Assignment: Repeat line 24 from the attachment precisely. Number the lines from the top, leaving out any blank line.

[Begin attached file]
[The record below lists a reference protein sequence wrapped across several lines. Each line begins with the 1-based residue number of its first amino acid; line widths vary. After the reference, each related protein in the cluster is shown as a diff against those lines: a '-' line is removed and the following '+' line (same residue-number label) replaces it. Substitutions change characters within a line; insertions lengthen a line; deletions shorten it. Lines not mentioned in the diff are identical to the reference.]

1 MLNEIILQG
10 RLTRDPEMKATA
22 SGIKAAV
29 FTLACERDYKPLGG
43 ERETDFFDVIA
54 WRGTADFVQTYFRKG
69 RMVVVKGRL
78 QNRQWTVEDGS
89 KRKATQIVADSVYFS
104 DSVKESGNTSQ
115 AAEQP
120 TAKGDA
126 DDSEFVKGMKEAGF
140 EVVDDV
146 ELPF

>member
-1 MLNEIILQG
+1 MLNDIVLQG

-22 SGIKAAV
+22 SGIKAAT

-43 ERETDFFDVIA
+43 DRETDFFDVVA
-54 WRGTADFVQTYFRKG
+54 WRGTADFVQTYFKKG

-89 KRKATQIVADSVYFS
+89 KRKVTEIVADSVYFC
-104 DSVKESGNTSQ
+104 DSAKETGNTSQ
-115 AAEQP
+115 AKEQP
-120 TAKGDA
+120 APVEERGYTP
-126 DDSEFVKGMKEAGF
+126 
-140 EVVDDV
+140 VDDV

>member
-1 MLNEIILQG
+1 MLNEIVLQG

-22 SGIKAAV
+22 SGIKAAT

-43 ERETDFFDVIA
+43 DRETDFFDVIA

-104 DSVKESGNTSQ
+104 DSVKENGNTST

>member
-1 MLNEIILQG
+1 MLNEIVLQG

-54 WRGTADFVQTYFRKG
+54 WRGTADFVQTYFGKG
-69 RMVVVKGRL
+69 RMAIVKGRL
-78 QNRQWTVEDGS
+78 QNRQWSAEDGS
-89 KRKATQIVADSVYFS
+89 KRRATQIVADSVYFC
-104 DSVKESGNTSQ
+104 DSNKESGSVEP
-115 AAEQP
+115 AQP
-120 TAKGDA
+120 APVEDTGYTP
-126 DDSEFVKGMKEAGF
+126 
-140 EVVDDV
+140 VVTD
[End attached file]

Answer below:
-54 WRGTADFVQTYFRKG